Rumors are always spiraling on how to ditch the poison ivy itch. How poison ivy savvy are you? Read below and find out!
Once a poison ivy plant dies, it is no longer toxic. True or False?
False. We all know this irritating plant can cause a rash and persistent itch, but not after the plant has died, right? Wrong. Urushiol, the oil from the poison ivy plants that causes the allergic reaction, can stay active on any surface for up to five years. These surfaces could include gardening tools, clothing and dead plants. So, how do you properly dispose of these plants or avoid contact with leftover plant oils? Here are a few tips:
- Always wear gloves and handle the plants with great caution
- Dispose of the plants in tightly sealed garbage bags
- Clean all gardening tools with hot, soapy water or rubbing alcohol (or both!)
- Wash clothes in hot water to prevent the poison ivy from spreading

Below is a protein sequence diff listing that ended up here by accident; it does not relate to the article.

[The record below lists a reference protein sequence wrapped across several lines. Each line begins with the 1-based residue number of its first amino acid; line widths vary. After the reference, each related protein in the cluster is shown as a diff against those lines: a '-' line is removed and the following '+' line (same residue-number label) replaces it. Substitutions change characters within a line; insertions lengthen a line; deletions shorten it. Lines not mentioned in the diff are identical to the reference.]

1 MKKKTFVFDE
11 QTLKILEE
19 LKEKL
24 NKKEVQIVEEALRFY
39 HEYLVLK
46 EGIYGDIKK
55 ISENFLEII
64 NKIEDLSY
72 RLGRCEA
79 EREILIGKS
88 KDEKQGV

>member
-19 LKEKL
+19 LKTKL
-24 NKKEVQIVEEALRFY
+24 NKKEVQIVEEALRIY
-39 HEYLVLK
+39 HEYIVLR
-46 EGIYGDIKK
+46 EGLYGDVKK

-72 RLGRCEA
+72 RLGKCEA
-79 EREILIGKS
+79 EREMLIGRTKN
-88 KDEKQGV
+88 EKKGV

The infamous rhyme “Leaves of three, let them be” is not always the case. True or False?
True. If only it were that easy! While this rhyme holds true for poison ivy, it’s not always 100 percent accurate for poison oak and poison sumac. These three plants are all species of the Anacardiaceae family and contain the same rash-causing substance, urushiol. They cause relatively similar symptoms and are even treated the same on most occasions. However, with the exception of this commonality, all three differ in how you can spot them in the landscape.
Most familiar is poison ivy with its three bright green leaves and a red stem. On the other hand, poison oak, can have three to five leaves, and poison sumac comes out on top with anywhere from seven to 13 leaves on a branch. So don’t narrow your caution to only leaves of three. Keep an eye out for other poisonous plants and avoid them, if at all possible! Read more about the three poisonous weeds with experts at the National Park Service.